Often, your essay topics will be a bit vague. For essay 1, you might have wondered, "What the heck does useful mean?" You can frame the essay as you like, as long as your framing is clearly stated and consistently followed.

Define Important Terms

This is just as much for you as for the reader. If you are worried that definitions take up word count, do this: briefly define key words in the intro, write your paper with those definitions in mind, and then remove the definitions if you run out of room. That way, there will be consistency within your essay. Definitions aren't a requirement, but they are a good thing to have if you can fit them in without breaking the flow.

Define Technical Terms

These essays should be readable by most Cogs students. Don't isolate your reader by using a technical term and assuming she'll know what it means. If you are worried about breaking the flow, use a footnote.

Don't Define Terms that are Used in their Common Usage

Although it is important to define terms, stick to defining the terms that are likely to cause confusion to your reader. Defining terms that are used in their common usage wastes space and bores the reader. For example, if the topic is "kittens are cute," you do not need to write something like "I define 'kittens' for the purpose of my essay as 'domesticated felines under the age of 2 years' and I define 'cute' as meaning 'of a certain aesthetic that is found to be endearing and heart-warming to human beings.'"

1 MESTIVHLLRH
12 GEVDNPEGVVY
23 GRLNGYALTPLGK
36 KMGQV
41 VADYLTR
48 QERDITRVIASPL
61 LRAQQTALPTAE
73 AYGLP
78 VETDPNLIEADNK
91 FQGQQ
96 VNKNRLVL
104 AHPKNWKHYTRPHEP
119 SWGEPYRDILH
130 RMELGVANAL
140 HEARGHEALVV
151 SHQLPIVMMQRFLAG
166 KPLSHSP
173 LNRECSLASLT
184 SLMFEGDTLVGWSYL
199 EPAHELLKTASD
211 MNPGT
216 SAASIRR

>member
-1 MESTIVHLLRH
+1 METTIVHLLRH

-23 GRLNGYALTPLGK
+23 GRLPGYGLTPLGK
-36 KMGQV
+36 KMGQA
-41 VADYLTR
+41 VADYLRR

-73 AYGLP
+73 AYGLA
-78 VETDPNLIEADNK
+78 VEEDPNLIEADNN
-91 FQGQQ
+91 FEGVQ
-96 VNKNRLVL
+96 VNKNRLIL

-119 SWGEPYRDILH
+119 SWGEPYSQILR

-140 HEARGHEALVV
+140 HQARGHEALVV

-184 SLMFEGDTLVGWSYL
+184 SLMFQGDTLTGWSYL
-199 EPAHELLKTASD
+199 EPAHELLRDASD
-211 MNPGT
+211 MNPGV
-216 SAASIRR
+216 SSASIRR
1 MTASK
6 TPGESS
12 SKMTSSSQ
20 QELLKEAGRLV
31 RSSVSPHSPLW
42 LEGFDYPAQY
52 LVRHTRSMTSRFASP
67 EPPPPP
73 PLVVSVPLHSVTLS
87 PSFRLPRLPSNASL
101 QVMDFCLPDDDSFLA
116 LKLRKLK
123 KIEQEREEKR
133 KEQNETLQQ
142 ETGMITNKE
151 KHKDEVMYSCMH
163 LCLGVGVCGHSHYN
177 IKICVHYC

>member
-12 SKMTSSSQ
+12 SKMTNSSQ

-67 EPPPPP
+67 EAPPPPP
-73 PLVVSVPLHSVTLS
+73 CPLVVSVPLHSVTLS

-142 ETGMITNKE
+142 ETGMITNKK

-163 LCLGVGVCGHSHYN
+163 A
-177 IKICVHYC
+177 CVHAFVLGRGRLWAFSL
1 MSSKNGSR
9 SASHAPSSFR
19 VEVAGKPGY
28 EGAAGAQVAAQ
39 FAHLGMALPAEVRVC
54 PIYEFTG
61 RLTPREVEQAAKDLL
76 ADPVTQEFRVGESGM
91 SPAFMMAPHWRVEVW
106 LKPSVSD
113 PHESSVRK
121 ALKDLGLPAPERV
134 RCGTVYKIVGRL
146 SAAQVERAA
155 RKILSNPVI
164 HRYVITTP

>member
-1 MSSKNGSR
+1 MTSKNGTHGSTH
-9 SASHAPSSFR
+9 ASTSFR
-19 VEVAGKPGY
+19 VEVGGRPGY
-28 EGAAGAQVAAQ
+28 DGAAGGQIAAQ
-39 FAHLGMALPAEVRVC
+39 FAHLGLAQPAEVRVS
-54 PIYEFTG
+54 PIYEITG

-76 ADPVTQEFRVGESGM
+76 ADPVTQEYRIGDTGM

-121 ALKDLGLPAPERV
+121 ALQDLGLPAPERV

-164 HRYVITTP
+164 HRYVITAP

Stick to defining terms only in cases where you are using terms outside of their common usage or are making a sharper distinction between two terms than is common.

State the Paragraph's Point at it's Beginning

Each of the paragraphs following your introductory paragraph, should each be making a point that supports your thesis. State the point your paragraph is making right at the beginning of the paragraph and then use the rest of the paragraph to provide evidence, arguments, etc., that support this point.

When you do the opposite of this, and make your point at the end of your paragraph, it creates confusion for the reader as they do not know where the argument is going, and by the time they do (at the end of the paragraph) they will need to go back and reread the paragraph to understand how the evidence you offered supports the point you were making. In general, this can confuse and/or frustrate the reader.

Use as Few Words as Possible

For example, don't say, "One example of a research area that I could think of in which compositional hierarchies could prove useful is cell biology due to the fact that cells are actually compositional hierarchies." Rather, say something like "Cells are compositional hierarchies, so it is natural and useful to model them as such."

Research and Graduate School Resources

For more information on research at UBC, graduate school, and writing and critical thinking skills visit the COGS 303 Wiki Resources page.